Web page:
After phase separation, or after drying, if carried out subsequently to phase separation, the organic peroxide initiated polymerization of the poly(allyl carbonate) is carried out.
The emulsion or suspension of organic peroxide initiator and surfact in water may be a liquid emulsion, a frozen emulsion, a liquid suspension, or a frozen suspension. The terms "emulsion" and "suspension" are used interchangeably herein, the invention not residing in the size of the dispersed elements of the dispersed phase. By frozen emulsions and suspensions are meant frozen aqueous emulsions and suspensions of organic peroxides having moderate to high concentrations of organic peroxide, i.e., from about 30 to about 75 weight percent organic peroxide, basis total weight of the frozen emulsion or suspension, that can be frozen without separation of the dispersed organic peroxide phase and the continuous aqueous phase, that when thawed retain their emulsified state for a period of time sufficient to allow safe handling and use, that are resistant to phase separation after numerous freeze-thaw cycles, and that are solids, commonly particulate or "popcorn" solids.
The organic peroxide initiators useful in the method of this invention include organic peroxydicarbonate esters, organic diacyl peroxides, organic acyl sulfonyl peroxides, and organic peroxy esters. Preferably the organic peroxide initiators are liquids at temperatures between 20° C. and 40° C.
The organic peroxydicarbonate esters are represented by the following empirical formula: ##STR1## where RA and RA ' are aliphatic radicals of from 1 to 20, preferably from 2 to 12, more particularly from 2 to 8, e.g., 3 to 4 carbon atoms or an aromatic radical of from 6 to 8 carbon atoms. In a preferred exemplification, RA and RA ' are independently selected from the group consisting of methyl, ethyl, n-propyl, isopropyl, n-butyl, isobutyl, secondary butyl, tertiary butyl, capryl, 2-ethylhexyl, benzyl, cyclohexyl, and 4-tertiary butyl cyclohexyl radicals.
The diacyl peroxides are represented by the following empirical formula: ##STR2## where RB and RB ' are aliphatic radicals of from 1 to 20, particularly 1-12, and more particularly from 1 to 4 carbon atoms or an aromatic radical of from 6 to 8 carbon atoms. In a preferred exemplification, RB and RB ' are independently selected from the group consisting of the methyl, ethyl, n-propyl, isopropyl, n-butyl, secondary-butyl, tertiary-butyl, etc. radical. Particularly preferred are diacetyl peroxide, dibenzoyl peroxide, dilauroyl peroxide and diisobutyryl peroxide.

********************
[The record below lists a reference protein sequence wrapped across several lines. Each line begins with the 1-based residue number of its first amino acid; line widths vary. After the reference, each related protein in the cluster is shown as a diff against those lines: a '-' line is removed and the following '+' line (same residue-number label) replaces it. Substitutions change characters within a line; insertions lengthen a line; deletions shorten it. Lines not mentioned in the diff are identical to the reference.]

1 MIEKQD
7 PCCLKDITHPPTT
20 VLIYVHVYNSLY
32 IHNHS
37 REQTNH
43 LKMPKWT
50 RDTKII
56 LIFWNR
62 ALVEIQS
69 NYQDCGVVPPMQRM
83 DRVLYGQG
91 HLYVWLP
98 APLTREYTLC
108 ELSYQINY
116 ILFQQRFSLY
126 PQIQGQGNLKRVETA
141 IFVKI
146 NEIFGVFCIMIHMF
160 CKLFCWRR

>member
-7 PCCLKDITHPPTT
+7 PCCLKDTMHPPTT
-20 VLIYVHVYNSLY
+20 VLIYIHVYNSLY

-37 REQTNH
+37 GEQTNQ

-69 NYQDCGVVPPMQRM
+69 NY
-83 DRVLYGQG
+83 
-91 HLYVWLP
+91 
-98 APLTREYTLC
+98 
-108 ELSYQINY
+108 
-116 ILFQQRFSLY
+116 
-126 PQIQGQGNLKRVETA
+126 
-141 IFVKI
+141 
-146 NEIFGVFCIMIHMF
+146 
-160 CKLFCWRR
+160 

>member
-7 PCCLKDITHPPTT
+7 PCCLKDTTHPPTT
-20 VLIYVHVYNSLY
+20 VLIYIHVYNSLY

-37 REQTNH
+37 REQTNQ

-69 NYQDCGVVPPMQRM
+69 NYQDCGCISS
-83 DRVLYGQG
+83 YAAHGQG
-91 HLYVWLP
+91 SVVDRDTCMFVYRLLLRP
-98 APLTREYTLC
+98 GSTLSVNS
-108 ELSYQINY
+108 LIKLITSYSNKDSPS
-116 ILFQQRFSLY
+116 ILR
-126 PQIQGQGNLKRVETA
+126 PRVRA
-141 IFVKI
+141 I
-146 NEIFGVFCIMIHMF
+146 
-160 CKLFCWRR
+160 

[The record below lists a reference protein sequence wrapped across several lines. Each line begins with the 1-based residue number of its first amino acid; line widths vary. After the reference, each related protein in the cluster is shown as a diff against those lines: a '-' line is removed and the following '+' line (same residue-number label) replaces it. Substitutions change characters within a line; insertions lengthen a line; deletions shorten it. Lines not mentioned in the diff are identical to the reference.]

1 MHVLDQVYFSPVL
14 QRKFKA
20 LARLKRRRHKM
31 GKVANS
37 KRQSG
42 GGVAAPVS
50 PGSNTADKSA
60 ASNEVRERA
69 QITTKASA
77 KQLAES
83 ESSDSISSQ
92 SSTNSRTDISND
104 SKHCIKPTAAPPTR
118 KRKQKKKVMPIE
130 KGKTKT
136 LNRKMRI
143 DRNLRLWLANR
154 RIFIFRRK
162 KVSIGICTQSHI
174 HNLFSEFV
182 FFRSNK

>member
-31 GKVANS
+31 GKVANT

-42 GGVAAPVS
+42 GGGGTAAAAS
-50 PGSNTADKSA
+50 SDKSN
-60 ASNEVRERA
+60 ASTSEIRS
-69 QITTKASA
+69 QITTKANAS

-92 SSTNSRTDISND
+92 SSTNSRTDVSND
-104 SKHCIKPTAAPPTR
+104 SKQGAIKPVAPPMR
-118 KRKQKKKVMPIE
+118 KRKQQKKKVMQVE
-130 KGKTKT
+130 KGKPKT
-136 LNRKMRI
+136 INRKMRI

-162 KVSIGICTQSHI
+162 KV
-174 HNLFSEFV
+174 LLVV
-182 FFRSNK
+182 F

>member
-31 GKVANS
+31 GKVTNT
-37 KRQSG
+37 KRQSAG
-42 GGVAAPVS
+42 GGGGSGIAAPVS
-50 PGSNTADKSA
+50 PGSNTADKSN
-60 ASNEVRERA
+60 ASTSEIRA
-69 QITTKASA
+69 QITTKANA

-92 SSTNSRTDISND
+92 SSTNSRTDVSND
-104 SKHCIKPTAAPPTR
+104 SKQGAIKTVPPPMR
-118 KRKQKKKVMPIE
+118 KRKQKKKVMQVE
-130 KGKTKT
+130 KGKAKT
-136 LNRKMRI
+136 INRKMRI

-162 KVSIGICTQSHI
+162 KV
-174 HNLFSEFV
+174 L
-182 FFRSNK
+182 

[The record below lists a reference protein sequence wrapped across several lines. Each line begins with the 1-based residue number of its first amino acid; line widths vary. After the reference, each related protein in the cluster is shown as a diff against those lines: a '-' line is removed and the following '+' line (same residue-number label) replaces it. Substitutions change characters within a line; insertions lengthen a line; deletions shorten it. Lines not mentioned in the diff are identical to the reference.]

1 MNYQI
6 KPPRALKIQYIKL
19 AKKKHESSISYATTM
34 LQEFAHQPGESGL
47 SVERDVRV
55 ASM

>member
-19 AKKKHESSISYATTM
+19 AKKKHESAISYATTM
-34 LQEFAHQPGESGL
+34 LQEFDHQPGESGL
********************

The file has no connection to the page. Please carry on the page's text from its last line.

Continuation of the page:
The acyl sulfonyl peroxides, e.g., acetyl sulfonyl, peroxides, are represented by the empirical formula: ##STR3## where RC is an aliphatic radical of from 4 to 12 carbon atoms or a cycloaliphatic radical of from 3 to 10, e.g., 3 to 6, carbon atoms. RC can be cyclobutyl, cyclopentyl, cyclohexyl, n-butyl, sec-butyl, secondary heptyl, secondary dodecyl, secondary decyl, etc.
The peroxyesters are the alkyl esters of peroxycarboxylic acids of from 2 to about 12 carbon atoms. The alkyl ester portion of the peroxyester usually contains 4 carbon atoms. e.g., tertiary butyl radical but can contain less or more carbon atoms. The peroxyesters are represented by the general formula: ##STR4## where RD is an aliphatic radical of from 1 to 12, e.g., 5 to 10, carbon atoms of an aromatic radical and RE is an aliphatic radcal of from 1 to 8, e.g., 4 carbon atoms. Examples include tertiary butyl peroxypivalate, tertiary butyl peroctoate and tertiary butyl perneodecanoate.
In the liquid emulsions and suspensions herein contemplated the content of organic peroxide initiator is from about 2 weight percent to about 75 weight percent, basis total weight of emulsion, while in the frozen emulsions, and suspensions herein contemplated the content of organic peroxide initiator is from about 30 weight percent to about 75 weight percent, basis total weight of the emulsion.
The emulsion or suspension is established and maintained by the surfactant. Surfactants are characterized by the presence of hydrophilic and hydrophobic moieties on the same molecule. Surfactants are categorized by their hydrophilic functionality, i.e., anionic surfactants, non-ionic surfactants, and cationic surfactants. Preferred are non-ionic surfactants, e.g., ethoxylated alkyl phenols, carboxylic amides, polyoxyalkylene oxide block copolymers, water soluble cellulose ethers and polyvinyl alcohol. Polyvinyl alcohol is the hydrolysis product of a vinyl acetate polymer, preferably having at least 65 percent hydrolysis, and a molecular weight of 11,000 to 1,500,000.
Typically the emulsion or suspension will contain from 1 to 10 weight percent emulsifier, i.e. surfactant. The exact amount of surfactant required can be ascertained easily by simple experimental techniques using the aforementioned ranges as a guideline. Since surfactants are relatively expensive materials, only that amount which is required to accomplish the desired result (as described hereinbefore) are used commonly.